“Actions Speak Louder than Words”: The Importance of Leading by Example

Any position of authority or leadership merits an enormous amount of crucial accountability. Coaching gymnastics or any sport falls under this category more so now than ever. We are trusted with the athletic development of upcoming generations and are well aware of the impact being devoted to a sport encompasses in itself. A major component to that equation is whether or not the coach is leading by example, meaning they themselves live by the standards they set for their students.

We all have had a rather heartbreaking experience at one time or another of discovering someone we admire is less than perfect. Many of us have encountered the shock of discovering something about our role model that was revolting or completely hypocritical. Suddenly, we find we are no longer motivated to attend that class if it was a teacher. We are no longer inclined to purchase that person’s music if it was a music artist. We may even develop an overall assumption that “All people are capable of this behavior, therefore, I no longer believe in the human race.”

We’ve all been there.

This is why it is so important to ensure that you are doing what you say. That you are leading by example. That you are walking your talk.

You never know who looks to you for guidance. You never know who’s listening to your words and assuming that you, indeed, must do the same because surely that’s how you got to where you are. You never know who’s watching your journey; taking notes for when it’s their turn to see if they can handle it as well.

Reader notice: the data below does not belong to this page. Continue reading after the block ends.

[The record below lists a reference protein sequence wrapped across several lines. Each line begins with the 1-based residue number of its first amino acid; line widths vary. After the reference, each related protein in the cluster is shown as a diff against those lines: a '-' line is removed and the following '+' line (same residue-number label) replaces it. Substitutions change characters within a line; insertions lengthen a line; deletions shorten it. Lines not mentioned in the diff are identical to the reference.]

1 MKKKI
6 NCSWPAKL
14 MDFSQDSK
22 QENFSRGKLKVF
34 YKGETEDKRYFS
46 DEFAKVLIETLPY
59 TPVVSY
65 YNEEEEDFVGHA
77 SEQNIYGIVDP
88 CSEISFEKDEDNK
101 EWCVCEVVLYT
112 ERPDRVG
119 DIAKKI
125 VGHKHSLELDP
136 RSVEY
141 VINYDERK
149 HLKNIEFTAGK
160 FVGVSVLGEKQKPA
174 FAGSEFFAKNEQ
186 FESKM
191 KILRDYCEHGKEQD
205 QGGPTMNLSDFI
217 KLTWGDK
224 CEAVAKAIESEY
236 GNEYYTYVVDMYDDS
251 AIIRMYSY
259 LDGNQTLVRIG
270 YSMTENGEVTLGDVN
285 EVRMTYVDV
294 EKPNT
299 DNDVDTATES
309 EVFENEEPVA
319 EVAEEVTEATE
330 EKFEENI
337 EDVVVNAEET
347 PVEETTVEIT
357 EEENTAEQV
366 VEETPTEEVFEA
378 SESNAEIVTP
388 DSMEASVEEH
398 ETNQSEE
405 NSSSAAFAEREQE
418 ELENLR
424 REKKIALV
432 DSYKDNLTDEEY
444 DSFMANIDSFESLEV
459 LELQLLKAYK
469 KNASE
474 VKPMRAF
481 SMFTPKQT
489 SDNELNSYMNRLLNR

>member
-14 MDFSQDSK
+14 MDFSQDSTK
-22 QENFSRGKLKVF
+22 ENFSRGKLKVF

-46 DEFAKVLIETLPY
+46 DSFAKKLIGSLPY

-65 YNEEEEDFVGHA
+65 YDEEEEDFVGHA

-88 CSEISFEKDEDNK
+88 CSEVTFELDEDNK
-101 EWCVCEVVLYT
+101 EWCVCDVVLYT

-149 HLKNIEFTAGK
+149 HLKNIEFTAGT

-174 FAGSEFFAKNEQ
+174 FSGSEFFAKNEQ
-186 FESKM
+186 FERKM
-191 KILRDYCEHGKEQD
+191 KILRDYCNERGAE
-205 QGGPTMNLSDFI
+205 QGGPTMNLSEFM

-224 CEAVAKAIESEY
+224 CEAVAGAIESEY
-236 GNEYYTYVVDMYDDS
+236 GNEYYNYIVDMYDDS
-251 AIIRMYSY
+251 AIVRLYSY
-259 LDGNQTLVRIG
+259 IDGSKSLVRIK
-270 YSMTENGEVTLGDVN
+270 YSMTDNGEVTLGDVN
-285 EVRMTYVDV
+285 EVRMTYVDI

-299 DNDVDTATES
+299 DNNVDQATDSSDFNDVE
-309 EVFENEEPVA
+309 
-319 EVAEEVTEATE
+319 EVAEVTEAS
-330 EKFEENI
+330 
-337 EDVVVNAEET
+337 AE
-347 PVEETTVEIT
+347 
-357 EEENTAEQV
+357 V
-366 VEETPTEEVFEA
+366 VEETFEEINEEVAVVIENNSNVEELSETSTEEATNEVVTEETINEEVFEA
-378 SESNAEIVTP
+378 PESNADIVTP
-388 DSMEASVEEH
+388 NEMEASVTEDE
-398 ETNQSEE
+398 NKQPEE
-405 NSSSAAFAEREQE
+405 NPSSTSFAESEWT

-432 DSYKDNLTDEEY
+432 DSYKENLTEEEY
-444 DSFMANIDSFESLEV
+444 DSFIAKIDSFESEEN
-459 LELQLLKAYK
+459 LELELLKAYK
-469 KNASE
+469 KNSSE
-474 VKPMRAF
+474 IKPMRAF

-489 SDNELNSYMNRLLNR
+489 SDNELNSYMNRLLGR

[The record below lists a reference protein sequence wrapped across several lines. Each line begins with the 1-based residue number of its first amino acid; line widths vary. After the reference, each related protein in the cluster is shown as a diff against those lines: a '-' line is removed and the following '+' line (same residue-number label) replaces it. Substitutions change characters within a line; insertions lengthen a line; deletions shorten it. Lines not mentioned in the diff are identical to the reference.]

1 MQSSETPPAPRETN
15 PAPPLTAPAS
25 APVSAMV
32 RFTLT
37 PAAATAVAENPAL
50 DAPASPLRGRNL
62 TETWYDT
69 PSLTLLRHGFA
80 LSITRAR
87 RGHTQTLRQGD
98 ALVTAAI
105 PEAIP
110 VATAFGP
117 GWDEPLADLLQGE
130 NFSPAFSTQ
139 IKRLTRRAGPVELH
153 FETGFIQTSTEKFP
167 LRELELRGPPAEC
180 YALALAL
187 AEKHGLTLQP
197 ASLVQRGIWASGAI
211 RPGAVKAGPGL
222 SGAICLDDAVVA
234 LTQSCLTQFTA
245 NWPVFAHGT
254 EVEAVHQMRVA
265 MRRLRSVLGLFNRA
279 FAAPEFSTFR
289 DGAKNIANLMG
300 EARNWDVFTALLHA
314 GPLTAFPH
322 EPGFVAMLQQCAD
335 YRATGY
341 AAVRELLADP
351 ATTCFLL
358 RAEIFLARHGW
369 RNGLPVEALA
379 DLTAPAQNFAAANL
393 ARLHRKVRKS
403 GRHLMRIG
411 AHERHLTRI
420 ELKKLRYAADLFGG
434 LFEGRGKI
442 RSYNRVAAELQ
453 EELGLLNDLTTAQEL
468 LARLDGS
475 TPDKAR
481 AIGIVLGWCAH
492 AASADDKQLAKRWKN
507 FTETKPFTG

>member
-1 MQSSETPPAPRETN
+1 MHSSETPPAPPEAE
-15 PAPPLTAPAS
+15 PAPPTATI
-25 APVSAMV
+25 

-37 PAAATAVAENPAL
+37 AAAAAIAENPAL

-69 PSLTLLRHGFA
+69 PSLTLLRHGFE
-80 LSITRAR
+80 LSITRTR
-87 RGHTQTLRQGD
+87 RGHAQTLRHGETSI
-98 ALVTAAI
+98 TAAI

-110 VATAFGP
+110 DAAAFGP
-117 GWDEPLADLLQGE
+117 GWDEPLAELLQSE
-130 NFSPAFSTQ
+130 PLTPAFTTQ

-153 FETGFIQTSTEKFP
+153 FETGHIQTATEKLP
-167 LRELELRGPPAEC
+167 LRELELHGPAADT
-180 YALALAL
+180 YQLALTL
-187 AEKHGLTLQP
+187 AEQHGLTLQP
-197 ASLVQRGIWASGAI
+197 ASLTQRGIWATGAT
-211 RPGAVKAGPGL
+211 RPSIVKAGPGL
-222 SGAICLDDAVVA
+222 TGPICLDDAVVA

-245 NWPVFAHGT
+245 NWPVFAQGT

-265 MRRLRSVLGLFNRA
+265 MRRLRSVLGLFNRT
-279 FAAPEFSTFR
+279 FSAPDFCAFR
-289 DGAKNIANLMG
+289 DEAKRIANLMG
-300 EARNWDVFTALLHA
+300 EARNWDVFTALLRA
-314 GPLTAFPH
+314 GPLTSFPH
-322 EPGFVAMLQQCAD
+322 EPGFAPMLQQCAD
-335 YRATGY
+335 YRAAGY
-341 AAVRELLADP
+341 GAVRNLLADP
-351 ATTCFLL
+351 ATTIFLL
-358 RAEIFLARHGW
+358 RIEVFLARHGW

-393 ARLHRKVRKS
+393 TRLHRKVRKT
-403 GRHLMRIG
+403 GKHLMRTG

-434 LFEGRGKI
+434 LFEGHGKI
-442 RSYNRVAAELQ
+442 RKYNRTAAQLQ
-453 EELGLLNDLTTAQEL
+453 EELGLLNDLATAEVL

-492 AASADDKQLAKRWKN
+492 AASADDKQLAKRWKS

A good coach knows their influence. A good coach has their own good morals and ethics with which they expect their students to behave accordingly because they themselves live by this code. A good coach does not abuse this power by setting different standards than they do for themselves, yet knows each individual has their own path to follow. A good coach stands by their decisions when they’ve been carefully calculated and analyzed, but leaves the door open for discussion and welcomes other input for consideration as part of the process. A good coach operates on a compassionate, genuine, and patient level; without judgement, but a firm hand.

Be a good coach. Know your power, but don’t abuse it. Avoid someone saying to you, “Yeah, easier said than done.”